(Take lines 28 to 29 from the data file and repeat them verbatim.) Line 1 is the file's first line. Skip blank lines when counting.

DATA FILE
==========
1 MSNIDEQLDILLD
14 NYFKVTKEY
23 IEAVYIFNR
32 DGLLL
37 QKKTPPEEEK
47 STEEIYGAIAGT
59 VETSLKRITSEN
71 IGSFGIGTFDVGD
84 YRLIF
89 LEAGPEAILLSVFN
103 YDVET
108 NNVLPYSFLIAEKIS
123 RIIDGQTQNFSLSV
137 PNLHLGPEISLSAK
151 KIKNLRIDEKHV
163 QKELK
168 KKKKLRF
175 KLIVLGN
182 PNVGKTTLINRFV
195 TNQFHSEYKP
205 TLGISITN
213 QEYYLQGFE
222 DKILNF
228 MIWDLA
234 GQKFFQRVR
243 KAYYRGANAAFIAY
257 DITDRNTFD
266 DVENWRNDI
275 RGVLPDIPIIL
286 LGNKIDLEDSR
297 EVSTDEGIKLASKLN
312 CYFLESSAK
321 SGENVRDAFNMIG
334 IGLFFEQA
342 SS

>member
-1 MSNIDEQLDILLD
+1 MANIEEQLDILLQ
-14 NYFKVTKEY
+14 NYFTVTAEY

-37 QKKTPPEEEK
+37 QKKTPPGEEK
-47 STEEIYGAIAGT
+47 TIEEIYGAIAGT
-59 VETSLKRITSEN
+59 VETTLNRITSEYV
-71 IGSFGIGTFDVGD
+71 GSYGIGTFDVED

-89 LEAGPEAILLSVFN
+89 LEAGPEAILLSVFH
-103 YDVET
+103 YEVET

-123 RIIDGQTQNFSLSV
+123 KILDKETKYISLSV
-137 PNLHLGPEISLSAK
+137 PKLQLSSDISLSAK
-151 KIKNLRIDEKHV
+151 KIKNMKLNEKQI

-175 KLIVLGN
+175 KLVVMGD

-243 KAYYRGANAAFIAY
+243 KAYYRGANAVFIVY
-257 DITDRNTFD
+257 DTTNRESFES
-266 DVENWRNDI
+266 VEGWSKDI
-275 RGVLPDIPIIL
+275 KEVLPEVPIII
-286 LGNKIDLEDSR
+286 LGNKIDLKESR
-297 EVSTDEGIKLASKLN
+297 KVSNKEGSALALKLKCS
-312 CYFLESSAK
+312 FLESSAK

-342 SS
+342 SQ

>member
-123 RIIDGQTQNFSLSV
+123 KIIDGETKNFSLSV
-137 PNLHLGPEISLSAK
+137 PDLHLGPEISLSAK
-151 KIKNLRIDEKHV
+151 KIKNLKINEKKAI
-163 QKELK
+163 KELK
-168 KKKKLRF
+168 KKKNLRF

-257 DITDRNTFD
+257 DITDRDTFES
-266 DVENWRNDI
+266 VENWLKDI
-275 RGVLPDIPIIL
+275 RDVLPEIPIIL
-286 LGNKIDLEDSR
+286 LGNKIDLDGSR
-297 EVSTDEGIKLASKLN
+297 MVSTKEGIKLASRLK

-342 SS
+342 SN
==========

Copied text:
266 DVENWRNDI
275 RGVLPDIPIIL